Perry Rea of Queen Creek Olive Mill on What Makes Good Extra Virgin Olive Oil Good
This is part two of our interview with Perry Rea, owner of Queen Creek Olive Mill. Today, the certified olive oil sommelier explains the differences between good and bad extra virgin olive oil and gives us advice on how pick good oil. If you missed part one, in which we learned how the mill makes Arizona's only EVOO, you can read it here.
Evie Carpenter Perry Rea, owner of Queen Creek Olive Mill on the mills patio.
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Perry Rea and his wife, Brenda, are both certified olive oil sommeliers through the International Olive Oil Council. The title comes upon completition of a course that covers, among other things, how to detect the multitude of defects that can be present in EVOO.
"It's really easy to recognize the good parts of oilve oil," Rea says. "It's harder to understand the defects."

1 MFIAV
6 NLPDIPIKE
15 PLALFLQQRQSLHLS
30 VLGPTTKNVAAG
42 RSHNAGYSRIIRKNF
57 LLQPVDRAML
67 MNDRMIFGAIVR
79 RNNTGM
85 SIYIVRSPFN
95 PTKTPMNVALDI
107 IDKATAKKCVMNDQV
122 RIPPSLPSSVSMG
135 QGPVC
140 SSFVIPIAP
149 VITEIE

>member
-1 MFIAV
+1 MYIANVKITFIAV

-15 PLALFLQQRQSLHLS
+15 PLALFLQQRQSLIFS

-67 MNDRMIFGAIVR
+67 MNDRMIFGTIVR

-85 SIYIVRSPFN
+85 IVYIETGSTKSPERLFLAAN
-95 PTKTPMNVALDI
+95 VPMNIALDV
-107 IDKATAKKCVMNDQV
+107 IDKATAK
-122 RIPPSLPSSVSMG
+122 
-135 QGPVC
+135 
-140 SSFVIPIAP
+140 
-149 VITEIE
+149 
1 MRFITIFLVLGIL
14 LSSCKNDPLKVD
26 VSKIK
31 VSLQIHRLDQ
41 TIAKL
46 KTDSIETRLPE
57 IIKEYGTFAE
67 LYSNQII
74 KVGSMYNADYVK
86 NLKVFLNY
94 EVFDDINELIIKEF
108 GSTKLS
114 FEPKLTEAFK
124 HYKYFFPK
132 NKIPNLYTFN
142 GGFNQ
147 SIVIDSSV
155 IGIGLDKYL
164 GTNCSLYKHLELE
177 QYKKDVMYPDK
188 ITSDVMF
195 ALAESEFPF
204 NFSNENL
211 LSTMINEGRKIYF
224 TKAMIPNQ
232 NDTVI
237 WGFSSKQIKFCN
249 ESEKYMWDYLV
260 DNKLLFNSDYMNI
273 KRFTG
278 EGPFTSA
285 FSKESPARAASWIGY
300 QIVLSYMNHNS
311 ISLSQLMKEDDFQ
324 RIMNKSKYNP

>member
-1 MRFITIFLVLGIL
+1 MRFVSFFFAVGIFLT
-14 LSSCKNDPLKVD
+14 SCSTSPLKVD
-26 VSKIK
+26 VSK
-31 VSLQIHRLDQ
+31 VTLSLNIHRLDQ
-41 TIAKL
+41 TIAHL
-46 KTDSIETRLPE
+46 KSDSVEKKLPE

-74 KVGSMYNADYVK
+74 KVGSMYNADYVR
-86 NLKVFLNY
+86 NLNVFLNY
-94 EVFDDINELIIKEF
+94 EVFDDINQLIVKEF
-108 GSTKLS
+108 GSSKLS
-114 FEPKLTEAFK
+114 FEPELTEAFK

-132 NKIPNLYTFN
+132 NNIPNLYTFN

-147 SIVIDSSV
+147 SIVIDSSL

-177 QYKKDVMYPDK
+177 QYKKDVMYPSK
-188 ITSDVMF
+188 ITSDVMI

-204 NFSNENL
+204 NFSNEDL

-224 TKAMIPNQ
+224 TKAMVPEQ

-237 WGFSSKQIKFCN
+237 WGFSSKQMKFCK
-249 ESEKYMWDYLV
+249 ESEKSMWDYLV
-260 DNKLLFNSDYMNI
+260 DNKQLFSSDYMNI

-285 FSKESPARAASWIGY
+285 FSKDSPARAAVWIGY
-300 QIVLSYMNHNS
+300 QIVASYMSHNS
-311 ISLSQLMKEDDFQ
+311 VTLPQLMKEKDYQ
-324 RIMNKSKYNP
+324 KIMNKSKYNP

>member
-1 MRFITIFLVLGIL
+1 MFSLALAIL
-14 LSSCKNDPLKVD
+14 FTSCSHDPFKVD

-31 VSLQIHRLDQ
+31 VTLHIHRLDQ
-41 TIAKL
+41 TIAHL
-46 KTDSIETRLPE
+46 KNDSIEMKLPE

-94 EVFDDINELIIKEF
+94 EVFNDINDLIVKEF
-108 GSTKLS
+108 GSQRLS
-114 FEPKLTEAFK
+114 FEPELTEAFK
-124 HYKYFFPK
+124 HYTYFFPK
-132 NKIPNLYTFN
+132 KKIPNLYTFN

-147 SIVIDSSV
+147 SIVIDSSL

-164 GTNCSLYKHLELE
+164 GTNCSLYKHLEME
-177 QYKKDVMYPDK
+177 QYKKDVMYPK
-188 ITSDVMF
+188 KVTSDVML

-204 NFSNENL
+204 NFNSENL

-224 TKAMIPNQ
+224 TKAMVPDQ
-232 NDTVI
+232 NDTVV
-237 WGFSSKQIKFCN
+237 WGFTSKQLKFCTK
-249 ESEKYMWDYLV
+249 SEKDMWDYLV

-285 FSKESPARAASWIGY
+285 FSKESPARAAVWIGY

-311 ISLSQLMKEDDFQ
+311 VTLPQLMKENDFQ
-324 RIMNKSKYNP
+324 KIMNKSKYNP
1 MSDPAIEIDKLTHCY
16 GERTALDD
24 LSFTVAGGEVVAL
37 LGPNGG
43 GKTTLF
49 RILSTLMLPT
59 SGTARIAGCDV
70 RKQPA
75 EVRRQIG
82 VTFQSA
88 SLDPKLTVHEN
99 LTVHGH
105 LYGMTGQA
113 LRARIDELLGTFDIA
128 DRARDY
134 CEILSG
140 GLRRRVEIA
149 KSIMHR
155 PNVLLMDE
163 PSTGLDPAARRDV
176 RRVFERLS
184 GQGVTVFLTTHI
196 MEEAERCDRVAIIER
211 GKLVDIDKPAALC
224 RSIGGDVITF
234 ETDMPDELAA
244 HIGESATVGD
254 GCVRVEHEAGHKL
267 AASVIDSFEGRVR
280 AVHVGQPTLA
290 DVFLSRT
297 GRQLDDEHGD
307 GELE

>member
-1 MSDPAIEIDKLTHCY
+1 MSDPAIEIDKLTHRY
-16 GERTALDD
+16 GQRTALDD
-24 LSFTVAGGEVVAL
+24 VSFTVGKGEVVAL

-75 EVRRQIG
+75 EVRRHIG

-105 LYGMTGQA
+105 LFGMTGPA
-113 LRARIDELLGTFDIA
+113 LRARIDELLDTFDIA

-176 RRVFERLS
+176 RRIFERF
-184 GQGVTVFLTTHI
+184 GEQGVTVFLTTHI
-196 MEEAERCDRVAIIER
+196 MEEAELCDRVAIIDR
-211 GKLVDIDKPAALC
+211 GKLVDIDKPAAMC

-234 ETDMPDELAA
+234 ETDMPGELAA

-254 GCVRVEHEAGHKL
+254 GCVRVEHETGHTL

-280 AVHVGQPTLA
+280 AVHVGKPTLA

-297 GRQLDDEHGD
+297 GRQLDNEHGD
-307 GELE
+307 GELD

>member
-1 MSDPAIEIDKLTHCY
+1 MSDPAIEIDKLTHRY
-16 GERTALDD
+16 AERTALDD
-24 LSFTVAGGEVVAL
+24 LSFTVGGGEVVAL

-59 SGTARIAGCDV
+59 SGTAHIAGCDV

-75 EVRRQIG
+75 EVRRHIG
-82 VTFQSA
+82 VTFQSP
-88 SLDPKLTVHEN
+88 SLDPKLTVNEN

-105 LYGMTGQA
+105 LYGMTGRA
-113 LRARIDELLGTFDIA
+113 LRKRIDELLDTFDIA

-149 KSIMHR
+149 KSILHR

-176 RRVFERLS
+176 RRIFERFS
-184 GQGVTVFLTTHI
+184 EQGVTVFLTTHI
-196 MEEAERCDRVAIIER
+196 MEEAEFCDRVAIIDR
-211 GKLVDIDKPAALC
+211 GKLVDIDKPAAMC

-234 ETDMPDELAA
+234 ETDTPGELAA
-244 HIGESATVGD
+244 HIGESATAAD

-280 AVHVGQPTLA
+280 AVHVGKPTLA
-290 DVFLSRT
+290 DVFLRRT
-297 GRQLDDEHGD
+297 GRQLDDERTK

To be true "extra virgin" olive oil, oil can't contain any defects. Defects can fall under either the chemical category or sensory -- and while chemical attributes can be verified by third-party certification, sensory defects can often only be detected by professionals like Rea.
Evie Carpenter EVOO at Queen Creek Olive Mill
Good olive oil will have the following three qualities: fruitiness, bitterness, and pungency, each of which is rated on a scale from one to 10. But if it also contains musty, vinegary, muddy, or any of a number of other negative flavors, the oil cannot technically be classified as EVOO. Extra virgin is the highest classification of olive oil, which also means it's the most expensive type. Chemically, EVOO can't contain more than 0.8 grams of oleic acid per 100 grams. The lower the adicity, the fresher the oil.
And even among true EVOO, there's room for plenty of variance in flavor. Olives picked earlier in the season, when the fruit is green ripe, produce oils that usually is decribed as grassy, bitter, and peppery. Oil made from late-picked olives is often described as buttery and fruity.
"Different profiles of oil should be used in different dishes," Rea says.